Salida Criminal Lawyer, Colorado


Ernest Frank Marquez

DUI-DWI, Traffic, Criminal
Status:  In Good Standing           

Madison Stuart Anderson

Family Law, Divorce & Family Law, Criminal, Accident & Injury, Divorce
Status:  In Good Standing           

Rex N. Kindall

Criminal
Status:  In Good Standing           Licensed:  16 Years

Rex Kindall

Criminal
Status:  In Good Standing           Licensed:  16 Years
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Suzanne Macdonald

Constitutional Law, Criminal, Juvenile Law, Native People
Status:  In Good Standing           Licensed:  20 Years

Suzanne MacDonald

Criminal, Transportation & Shipping, Traffic, Wills & Probate
Status:  In Good Standing           Licensed:  20 Years

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LEGAL TERMS

BAIL

The money paid to the court, usually at arraignment or shortly thereafter, to ensure that an arrested person who is released from jail will show up at all requi... (more...)
The money paid to the court, usually at arraignment or shortly thereafter, to ensure that an arrested person who is released from jail will show up at all required court appearances. The amount of bail is determined by the local bail schedule, which is based on the seriousness of the offense. The judge can increase the bail if the prosecutor convinces him that the defendant is likely to flee (for example, if he has failed to show up in court in the past), or he can decrease it if the defense attorney shows that the defendant is unlikely to run (for example, he has strong ties to the community by way of a steady job and a family).

BAIL BOND

The money posted by a 'bondsman' for a defendant who cannot afford his bail. The defendant pays a certain portion, usually 10%. If the defendant fails to appear... (more...)
The money posted by a 'bondsman' for a defendant who cannot afford his bail. The defendant pays a certain portion, usually 10%. If the defendant fails to appear for a court hearing, the judge can issue a warrant for his arrest and threaten to 'forfeit,' or keep, the money if the defendant doesn't appear soon. Usually, the bondsman will look for the defendant and bring him back, forcefully if necessary, in order to avoid losing the bail money.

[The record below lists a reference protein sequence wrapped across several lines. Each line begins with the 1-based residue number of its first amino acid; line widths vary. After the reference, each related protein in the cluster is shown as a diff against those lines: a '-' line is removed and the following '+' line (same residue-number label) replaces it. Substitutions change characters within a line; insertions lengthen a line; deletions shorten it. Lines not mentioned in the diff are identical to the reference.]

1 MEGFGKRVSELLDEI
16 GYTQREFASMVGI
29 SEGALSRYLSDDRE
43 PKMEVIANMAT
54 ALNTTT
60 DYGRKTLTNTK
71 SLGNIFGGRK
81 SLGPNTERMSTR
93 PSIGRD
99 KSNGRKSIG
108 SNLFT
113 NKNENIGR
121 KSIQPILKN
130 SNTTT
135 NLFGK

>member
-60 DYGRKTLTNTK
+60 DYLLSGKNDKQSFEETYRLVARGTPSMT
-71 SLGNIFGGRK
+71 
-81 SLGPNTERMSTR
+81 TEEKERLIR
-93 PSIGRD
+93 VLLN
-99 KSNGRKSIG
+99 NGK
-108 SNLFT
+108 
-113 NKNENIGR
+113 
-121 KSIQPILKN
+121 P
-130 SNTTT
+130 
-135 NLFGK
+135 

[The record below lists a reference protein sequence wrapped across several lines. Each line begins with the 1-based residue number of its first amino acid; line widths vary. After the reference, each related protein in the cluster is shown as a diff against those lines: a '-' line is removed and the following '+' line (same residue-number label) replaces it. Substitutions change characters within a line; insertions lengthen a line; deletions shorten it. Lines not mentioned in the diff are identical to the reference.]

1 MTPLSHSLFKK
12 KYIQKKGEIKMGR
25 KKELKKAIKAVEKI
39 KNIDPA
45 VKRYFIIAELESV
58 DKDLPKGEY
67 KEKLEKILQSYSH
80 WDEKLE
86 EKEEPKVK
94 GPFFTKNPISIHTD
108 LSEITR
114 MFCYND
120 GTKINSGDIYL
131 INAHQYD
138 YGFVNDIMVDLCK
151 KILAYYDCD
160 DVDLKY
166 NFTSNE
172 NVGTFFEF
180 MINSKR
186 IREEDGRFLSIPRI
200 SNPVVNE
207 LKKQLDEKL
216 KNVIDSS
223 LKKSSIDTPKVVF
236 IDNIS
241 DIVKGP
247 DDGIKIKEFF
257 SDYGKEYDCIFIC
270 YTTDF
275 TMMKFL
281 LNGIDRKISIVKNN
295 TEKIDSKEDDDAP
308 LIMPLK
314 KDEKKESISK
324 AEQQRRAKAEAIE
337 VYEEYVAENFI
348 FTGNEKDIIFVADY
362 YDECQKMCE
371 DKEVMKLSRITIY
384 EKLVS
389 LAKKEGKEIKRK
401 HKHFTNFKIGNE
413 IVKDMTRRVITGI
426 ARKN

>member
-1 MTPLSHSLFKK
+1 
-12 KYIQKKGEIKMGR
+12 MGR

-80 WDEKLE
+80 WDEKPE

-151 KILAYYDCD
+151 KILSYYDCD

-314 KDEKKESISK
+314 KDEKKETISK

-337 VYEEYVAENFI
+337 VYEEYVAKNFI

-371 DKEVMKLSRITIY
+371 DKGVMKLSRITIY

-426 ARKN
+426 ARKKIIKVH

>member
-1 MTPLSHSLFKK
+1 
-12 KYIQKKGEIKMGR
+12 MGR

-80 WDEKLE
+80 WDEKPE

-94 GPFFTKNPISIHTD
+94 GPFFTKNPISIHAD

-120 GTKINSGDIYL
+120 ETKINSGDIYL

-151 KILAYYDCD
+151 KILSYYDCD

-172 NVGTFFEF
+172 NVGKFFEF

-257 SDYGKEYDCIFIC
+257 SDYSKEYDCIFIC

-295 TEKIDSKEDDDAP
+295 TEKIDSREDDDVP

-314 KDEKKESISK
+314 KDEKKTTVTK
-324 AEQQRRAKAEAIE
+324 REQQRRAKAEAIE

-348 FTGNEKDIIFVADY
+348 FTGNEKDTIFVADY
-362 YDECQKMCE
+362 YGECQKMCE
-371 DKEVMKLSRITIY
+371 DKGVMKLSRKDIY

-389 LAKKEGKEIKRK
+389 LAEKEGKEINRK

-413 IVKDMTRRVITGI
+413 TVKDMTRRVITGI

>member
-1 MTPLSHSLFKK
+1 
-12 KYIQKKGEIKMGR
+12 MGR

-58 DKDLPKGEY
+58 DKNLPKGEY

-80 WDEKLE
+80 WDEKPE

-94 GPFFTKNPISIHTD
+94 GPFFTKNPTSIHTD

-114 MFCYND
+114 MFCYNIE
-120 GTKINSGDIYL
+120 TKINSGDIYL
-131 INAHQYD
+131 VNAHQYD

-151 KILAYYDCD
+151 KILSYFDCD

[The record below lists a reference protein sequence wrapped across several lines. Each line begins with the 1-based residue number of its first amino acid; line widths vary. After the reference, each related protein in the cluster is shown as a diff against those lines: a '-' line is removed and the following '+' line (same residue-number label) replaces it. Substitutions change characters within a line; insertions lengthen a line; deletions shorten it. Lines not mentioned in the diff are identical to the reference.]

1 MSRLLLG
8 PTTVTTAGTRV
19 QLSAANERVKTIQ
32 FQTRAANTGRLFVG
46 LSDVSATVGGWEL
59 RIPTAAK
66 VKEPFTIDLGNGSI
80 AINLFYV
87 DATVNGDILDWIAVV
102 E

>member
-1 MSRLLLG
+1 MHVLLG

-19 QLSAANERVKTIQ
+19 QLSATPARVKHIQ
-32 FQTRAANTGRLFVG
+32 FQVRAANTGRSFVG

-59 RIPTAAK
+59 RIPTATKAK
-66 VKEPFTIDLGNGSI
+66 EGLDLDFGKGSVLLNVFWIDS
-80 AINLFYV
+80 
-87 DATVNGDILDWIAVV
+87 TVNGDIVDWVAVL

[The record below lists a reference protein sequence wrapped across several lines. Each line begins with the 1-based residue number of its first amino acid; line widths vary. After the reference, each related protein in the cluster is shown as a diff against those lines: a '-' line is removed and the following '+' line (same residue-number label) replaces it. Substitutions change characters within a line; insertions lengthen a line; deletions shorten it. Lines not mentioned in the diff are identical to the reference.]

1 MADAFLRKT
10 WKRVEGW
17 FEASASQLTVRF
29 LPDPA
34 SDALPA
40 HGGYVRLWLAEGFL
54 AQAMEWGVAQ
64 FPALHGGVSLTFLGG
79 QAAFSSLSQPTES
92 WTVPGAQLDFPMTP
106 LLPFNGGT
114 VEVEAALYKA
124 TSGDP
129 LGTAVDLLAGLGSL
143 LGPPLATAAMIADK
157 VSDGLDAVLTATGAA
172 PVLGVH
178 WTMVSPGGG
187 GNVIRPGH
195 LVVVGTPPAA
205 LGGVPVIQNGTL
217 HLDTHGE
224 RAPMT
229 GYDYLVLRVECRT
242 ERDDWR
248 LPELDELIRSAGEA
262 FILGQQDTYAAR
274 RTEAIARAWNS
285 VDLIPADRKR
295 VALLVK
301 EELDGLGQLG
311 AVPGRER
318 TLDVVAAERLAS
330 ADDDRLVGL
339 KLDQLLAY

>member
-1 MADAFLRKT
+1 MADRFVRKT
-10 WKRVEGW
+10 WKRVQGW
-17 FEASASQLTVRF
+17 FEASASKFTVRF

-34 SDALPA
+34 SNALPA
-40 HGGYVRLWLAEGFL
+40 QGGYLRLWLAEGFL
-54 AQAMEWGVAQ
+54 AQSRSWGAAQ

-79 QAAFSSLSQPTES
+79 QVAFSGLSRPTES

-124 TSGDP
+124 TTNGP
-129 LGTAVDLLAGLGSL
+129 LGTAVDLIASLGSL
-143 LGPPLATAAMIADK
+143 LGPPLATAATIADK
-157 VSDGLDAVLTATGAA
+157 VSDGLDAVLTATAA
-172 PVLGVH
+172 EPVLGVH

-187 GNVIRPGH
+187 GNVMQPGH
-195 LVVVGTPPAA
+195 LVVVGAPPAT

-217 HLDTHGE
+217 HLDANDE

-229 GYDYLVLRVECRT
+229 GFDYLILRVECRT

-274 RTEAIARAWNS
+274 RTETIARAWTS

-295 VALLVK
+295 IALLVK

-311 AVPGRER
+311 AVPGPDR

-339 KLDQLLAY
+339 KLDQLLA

EXCLUSIONARY RULE

A rule of evidence that disallows the use of illegally obtained evidence in criminal trials. For example, the exclusionary rule would prevent a prosecutor from ... (more...)
A rule of evidence that disallows the use of illegally obtained evidence in criminal trials. For example, the exclusionary rule would prevent a prosecutor from introducing at trial evidence seized during an illegal search.

FEDERAL COURT

A branch of the United States government with power derived directly from the U.S. Constitution. Federal courts decide cases involving the U.S. Constitution, fe... (more...)
A branch of the United States government with power derived directly from the U.S. Constitution. Federal courts decide cases involving the U.S. Constitution, federal law--for example, patents, federal taxes, labor law and federal crimes, such as robbing a federally chartered bank--and cases where the parties are from different states and are involved in a dispute for $75,000 or more.

BAILIFF

A court official usually classified as a peace officer (sometimes as a deputy sheriff, or marshal) and usually wearing a uniform. A bailiff's main job is to mai... (more...)
A court official usually classified as a peace officer (sometimes as a deputy sheriff, or marshal) and usually wearing a uniform. A bailiff's main job is to maintain order in the courtroom. In addition, bailiffs often help court proceedings go smoothly by shepherding witnesses in and out of the courtroom and handing evidence to witnesses as they testify. In criminal cases, the bailiff may have temporary charge of any defendant who is in custody during court proceedings.